Have you ever been in one of those team-building exercises where, blindfolded, you have to trust your teammate to lead you safely through obstacles? The high point comes when you are pushed backward, off your feet. You hope your teammate catches you (or at least breaks your fall if you’re bigger than they are).

We can fall back into arms that are big enough and loving enough and reliable enough to catch us, no matter what our feelings say, even when we can’t see or touch anything that assures us it is safe.

We’ve been surrounded and battered by troubles, but we’re not demoralized; we’re not sure what to do, but we know that God knows what to do; we’ve been spiritually terrorized, but God hasn’t left our side; we’ve been thrown down, but we haven’t broken.

The refrain of Puedo Confiar says I can trust God, even if the sun refuses to shine. As I sang, I closed my eyes and let myself emotionally sink back into His arms. (If you’ve been around the block a while, right now you might be humming, “Leaning on the everlasting arms.”)

We’re in a world full of hard stuff. If our feelings and ability to trust are focused on our circumstances we’ll be puppets on a string, jerked around by what we can’t control and don’t like. By the things that don’t fit into our plan.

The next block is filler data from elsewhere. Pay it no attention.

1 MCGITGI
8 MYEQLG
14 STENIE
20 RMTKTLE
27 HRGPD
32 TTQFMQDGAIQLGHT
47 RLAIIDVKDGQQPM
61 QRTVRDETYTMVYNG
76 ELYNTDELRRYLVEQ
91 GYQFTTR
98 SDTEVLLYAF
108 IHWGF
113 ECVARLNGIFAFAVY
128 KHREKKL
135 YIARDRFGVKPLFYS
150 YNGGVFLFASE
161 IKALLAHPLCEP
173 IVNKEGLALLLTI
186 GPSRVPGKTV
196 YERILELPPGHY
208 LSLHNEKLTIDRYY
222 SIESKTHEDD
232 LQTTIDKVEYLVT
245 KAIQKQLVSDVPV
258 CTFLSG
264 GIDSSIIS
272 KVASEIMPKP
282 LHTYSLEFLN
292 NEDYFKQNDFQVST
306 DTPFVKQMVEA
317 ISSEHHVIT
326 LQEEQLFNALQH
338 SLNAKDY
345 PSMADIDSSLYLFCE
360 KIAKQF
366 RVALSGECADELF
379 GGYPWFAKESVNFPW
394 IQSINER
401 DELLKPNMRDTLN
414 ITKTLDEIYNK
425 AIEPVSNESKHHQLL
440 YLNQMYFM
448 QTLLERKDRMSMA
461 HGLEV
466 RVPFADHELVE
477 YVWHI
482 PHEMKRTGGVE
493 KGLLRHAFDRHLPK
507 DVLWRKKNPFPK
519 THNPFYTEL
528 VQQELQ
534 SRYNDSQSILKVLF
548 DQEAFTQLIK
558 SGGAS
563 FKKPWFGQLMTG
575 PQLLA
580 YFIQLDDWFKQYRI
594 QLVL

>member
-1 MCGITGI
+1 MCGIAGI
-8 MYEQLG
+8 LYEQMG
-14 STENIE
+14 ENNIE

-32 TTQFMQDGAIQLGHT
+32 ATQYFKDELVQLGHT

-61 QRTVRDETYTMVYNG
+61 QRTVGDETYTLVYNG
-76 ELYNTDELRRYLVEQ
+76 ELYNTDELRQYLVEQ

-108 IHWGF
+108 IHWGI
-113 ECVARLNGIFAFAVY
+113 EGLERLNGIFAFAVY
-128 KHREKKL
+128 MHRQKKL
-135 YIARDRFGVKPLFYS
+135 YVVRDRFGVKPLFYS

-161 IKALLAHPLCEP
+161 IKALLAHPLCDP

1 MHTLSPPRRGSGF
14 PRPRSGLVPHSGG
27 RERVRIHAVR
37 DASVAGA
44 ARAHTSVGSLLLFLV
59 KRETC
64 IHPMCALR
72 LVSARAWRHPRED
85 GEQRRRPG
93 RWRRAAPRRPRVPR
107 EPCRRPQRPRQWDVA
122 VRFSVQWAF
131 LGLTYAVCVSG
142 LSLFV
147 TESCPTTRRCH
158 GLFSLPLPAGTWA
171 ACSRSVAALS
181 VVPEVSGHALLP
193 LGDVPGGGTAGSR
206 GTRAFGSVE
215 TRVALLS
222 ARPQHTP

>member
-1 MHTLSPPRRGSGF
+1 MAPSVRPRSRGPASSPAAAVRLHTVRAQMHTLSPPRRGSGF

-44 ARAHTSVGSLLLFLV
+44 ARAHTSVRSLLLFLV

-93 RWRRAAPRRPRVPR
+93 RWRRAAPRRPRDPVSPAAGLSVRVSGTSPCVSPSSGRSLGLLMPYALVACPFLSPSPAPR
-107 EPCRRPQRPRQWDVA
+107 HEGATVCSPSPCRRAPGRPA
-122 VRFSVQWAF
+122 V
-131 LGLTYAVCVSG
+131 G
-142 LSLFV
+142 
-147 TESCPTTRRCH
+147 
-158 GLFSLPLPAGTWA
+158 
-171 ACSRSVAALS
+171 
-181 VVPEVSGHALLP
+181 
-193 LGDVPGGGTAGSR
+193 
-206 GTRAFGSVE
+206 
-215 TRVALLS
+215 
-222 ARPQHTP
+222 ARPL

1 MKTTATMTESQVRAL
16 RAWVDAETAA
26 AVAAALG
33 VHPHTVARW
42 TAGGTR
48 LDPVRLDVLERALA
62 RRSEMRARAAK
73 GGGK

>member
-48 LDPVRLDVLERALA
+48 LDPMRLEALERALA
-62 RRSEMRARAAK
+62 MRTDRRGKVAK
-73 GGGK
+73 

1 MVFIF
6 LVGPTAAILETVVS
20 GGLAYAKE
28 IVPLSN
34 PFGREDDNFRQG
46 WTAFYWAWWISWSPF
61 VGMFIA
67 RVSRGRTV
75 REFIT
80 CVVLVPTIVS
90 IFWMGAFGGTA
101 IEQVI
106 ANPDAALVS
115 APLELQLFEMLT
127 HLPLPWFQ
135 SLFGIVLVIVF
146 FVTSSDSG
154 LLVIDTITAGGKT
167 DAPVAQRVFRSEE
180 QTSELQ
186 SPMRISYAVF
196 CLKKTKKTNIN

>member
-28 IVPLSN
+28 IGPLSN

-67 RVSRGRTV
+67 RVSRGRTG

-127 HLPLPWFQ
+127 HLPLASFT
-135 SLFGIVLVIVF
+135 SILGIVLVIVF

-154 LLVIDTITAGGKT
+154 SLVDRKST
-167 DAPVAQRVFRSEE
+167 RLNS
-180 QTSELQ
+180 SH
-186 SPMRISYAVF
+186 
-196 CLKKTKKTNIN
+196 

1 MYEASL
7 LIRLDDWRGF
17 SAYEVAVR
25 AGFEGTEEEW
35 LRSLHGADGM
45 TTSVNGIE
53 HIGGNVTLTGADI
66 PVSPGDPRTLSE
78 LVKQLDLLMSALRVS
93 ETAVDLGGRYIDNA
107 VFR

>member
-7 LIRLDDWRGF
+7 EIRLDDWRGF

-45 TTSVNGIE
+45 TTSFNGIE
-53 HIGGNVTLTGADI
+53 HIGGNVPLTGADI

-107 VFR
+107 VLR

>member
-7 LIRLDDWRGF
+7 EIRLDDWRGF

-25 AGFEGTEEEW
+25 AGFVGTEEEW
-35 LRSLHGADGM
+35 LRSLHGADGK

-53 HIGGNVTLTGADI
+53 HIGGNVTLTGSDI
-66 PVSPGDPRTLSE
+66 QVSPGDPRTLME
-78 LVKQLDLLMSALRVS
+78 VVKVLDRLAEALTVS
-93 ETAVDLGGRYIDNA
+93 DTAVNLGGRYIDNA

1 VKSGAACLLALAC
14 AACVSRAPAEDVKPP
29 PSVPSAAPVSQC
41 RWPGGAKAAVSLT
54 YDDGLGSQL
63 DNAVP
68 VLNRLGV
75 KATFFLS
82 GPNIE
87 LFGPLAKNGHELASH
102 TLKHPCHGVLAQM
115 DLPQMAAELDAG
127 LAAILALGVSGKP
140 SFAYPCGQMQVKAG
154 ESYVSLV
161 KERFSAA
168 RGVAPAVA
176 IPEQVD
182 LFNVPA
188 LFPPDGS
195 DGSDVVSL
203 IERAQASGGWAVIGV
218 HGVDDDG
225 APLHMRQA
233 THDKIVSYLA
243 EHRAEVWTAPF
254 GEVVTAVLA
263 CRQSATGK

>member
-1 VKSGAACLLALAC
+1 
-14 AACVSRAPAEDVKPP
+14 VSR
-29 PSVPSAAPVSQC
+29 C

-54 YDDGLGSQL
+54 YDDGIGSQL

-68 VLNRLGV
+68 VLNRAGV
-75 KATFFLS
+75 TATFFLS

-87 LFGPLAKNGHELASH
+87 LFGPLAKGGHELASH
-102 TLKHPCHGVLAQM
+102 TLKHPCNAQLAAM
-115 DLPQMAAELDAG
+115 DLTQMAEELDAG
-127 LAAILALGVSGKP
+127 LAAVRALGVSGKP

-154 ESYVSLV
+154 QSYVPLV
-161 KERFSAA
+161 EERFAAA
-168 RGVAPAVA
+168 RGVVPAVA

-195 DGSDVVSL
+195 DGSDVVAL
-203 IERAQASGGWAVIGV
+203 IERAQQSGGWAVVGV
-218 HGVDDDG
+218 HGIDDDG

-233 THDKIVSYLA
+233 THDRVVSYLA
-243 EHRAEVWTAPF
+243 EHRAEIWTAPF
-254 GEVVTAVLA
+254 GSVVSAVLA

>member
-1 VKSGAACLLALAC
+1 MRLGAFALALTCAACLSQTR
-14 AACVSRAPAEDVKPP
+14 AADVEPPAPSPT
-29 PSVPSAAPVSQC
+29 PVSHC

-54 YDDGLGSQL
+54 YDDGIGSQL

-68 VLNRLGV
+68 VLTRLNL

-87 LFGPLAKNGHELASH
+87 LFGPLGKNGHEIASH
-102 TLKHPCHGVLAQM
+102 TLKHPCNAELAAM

Instead, I choose to close my eyes and lean into arms that have caught me every time I’ve fallen, even when I didn’t know who it was.

 So we’re not giving up. How could we! Even though on the outside it often looks like things are falling apart on us, on the inside, where God is making new life, not a day goes by without his unfolding grace.

(Quotes are snatches of 2 Corinthians 4:6-16, from The Message. You can download the YouVersion app to your phone or tablet, or got to Bible.com on your computer, and read the whole thing, in lots of languages!)

Let’s chat:  What do you do when things pile up? When it seems like nothing is working right ?

Stuff happens

Before I went to sleep last night, and again as I awoke this morning, I tossed ideas to write about around in my mind — deep, profound subjects – or so it seemed.

However, on the way to my desk, I discovered that Lily, our Golden Retriever, had relieved herself some time during the night on our family heirloom, antique Persian carpet. Not just a little piddle, but a huge, soaked-through-the-horsehair padding-in-a-huge-puddle kind of pee.

solomn Lily
by Jack H Thompson all rights reserved

My husband had already tried blotting with towels and spraying with Odor-Ban, but the smell was deeply embedded in the fibers.

Definitely not the way I wanted to start my day.

Recalling that club soda is the best antidote to urine in a carpet, I blessed my daughter who had given me a soda-making machine, so I could produce as much unflavored soda as I needed.